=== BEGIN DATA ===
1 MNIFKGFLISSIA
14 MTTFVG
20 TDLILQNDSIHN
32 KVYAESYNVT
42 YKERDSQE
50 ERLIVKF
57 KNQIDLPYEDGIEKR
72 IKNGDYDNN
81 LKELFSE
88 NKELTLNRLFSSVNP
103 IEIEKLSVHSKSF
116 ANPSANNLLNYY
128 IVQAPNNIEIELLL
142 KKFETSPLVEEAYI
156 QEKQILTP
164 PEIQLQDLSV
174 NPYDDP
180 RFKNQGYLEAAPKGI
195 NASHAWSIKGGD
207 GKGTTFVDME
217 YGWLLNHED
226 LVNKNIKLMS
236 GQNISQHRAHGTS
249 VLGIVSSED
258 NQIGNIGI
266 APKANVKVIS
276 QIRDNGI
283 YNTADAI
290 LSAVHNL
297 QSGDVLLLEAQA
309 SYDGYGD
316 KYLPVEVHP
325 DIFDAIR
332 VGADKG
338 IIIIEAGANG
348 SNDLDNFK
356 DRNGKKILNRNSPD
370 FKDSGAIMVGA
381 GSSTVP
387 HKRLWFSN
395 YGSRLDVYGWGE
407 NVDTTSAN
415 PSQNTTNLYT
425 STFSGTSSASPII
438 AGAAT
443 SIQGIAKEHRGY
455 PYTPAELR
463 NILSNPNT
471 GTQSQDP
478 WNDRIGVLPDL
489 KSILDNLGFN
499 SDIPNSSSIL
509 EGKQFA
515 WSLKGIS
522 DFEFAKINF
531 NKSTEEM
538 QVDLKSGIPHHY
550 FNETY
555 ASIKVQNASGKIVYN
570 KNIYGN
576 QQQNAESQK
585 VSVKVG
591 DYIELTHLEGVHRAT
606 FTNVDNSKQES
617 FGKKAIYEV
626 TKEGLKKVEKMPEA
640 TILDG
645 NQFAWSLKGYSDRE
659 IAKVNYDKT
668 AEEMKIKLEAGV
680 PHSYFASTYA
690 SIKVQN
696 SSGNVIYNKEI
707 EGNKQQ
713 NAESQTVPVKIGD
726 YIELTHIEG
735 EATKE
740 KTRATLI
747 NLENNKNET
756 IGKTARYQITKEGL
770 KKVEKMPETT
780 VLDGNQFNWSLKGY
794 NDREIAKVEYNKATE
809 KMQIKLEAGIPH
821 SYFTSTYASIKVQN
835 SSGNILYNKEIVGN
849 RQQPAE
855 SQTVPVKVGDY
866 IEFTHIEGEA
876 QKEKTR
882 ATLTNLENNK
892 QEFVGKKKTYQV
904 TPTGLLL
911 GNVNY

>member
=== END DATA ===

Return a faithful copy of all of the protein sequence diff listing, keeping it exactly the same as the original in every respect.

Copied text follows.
1 MNIFKGFLISSIA
14 MTTFVG
20 TDLILQNDSIHN
32 KVYAESYNVT
42 YKERDSQE
50 ERLIVKF
57 KNQIDLPYEDGIEKR
72 IKNGDYDNN
81 LKELFSE
88 NKELTLNRLFSSVNP
103 IEIEKLSVHSKSF
116 ANPSANNLLNYY
128 IVQAPNNIEIELLL
142 KKFETSPLVEEAYI
156 QEKQILTP
164 PEIQLQDLSV
174 NPYDDP
180 RFKNQGYLEAAPKGI
195 NASHAWSIKGGD
207 GKGTTFVDME
217 YGWLLNHED
226 LVNKNIKLMS
236 GQNISQHRAHGTS
249 VLGIVSSED
258 NQIGNIGI
266 APKANVKVIS
276 QIRDNGI
283 YNTADAI
290 LSAVHNL
297 QSGDVLLLEAQA
309 SYDGYGD
316 KYLPVEVHP
325 DIFDAIR
332 VGADKG
338 IIIIEAGANG
348 SNDLDNFK
356 DRNGKKILNRNSPD
370 FKDSGAIMVGA
381 GSSTVP
387 HKRLWFSN
395 YGSRLDVYGWGE
407 NVDTTSAN
415 PSQNTTNLYT
425 STFSGTSSASPII
438 AGAAT
443 SIQGIAKEHRGY
455 PYTPAELR
463 NILSNPNT
471 GTQSQDP
478 WNDRIGVLPDL
489 KSILDNLGFN
499 SDIPNSSSIL
509 EGKQFA
515 WSLKGIS
522 DFEFAKINF
531 NKSTEEM
538 QVDLKSGIPHHY
550 FNETY
555 ASIKVQNASGKIVYN
570 KNIYGN
576 QQQNAESQK
585 VSVKVG
591 DYIELTHLEGVHRAT
606 FTNVDNSKQES
617 FGKKAIYEV
626 TKEGLKKVEKMPEA
640 TILDG
645 NQFAWSLKGYSDRE
659 IAKVNYDKT
668 AEEMKIKLEAGV
680 PHSYFASTYA
690 SIKVQN
696 SSGNVIYNKEI
707 EGNKQQ
713 NAESQTVPVKIGD
726 YIELTHIEG
735 EATKE
740 KTRATLI
747 NLENNKNET
756 IGKTARYQITKEGL
770 KKVEKMPETT
780 VLDGNQFNWSLKGY
794 NDREIAKVEYNKATE
809 KMQIKLEAGIPH
821 SYFTSTYASIKVQN
835 SSGNILYNKEIVGN
849 RQQPAE
855 SQTVPVKVGDY
866 IEFTHIEGEA
876 QKEKTR
882 ATLTNLENNK
892 QEFVGKKKTYQV
904 TPTGLLL
911 GNVNY

>member